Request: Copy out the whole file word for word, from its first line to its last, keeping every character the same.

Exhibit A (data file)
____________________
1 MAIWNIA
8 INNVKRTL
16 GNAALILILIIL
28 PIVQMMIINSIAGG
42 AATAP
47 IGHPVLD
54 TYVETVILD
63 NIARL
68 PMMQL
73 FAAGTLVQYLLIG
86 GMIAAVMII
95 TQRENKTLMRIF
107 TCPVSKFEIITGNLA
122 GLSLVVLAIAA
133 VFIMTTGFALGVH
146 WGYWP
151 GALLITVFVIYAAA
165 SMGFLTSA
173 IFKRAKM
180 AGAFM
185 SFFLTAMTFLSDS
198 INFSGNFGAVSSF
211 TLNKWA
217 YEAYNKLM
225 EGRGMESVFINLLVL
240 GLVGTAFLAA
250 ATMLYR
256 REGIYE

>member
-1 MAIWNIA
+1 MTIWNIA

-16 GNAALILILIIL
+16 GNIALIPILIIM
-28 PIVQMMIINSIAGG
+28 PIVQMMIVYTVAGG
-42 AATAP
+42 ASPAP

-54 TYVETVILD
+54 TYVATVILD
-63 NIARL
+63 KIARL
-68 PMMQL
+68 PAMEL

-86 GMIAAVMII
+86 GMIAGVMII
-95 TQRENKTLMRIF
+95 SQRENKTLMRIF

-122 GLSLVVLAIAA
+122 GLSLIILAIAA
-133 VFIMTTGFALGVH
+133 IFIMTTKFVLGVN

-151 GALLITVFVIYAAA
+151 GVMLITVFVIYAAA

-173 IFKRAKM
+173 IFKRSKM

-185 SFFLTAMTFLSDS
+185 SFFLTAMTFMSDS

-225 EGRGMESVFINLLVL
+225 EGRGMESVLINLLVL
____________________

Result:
1 MAIWNIA
8 INNVKRTL
16 GNAALILILIIL
28 PIVQMMIINSIAGG
42 AATAP
47 IGHPVLD
54 TYVETVILD
63 NIARL
68 PMMQL
73 FAAGTLVQYLLIG
86 GMIAAVMII
95 TQRENKTLMRIF
107 TCPVSKFEIITGNLA
122 GLSLVVLAIAA
133 VFIMTTGFALGVH
146 WGYWP
151 GALLITVFVIYAAA
165 SMGFLTSA
173 IFKRAKM
180 AGAFM
185 SFFLTAMTFLSDS
198 INFSGNFGAVSSF
211 TLNKWA
217 YEAYNKLM
225 EGRGMESVFINLLVL
240 GLVGTAFLAA
250 ATMLYR
256 REGIYE

>member
-1 MAIWNIA
+1 MTIWNIA

-16 GNAALILILIIL
+16 GNIALIPILIIM
-28 PIVQMMIINSIAGG
+28 PIVQMMIVYTVAGG
-42 AATAP
+42 ASPAP

-54 TYVETVILD
+54 TYVATVILD
-63 NIARL
+63 KIARL
-68 PMMQL
+68 PAMEL

-86 GMIAAVMII
+86 GMIAGVMII
-95 TQRENKTLMRIF
+95 SQRENKTLMRIF

-122 GLSLVVLAIAA
+122 GLSLIILAIAA
-133 VFIMTTGFALGVH
+133 IFIMTTKFVLGVN

-151 GALLITVFVIYAAA
+151 GVMLITVFVIYAAA

-173 IFKRAKM
+173 IFKRSKM

-185 SFFLTAMTFLSDS
+185 SFFLTAMTFMSDS

-225 EGRGMESVFINLLVL
+225 EGRGMESVLINLLVL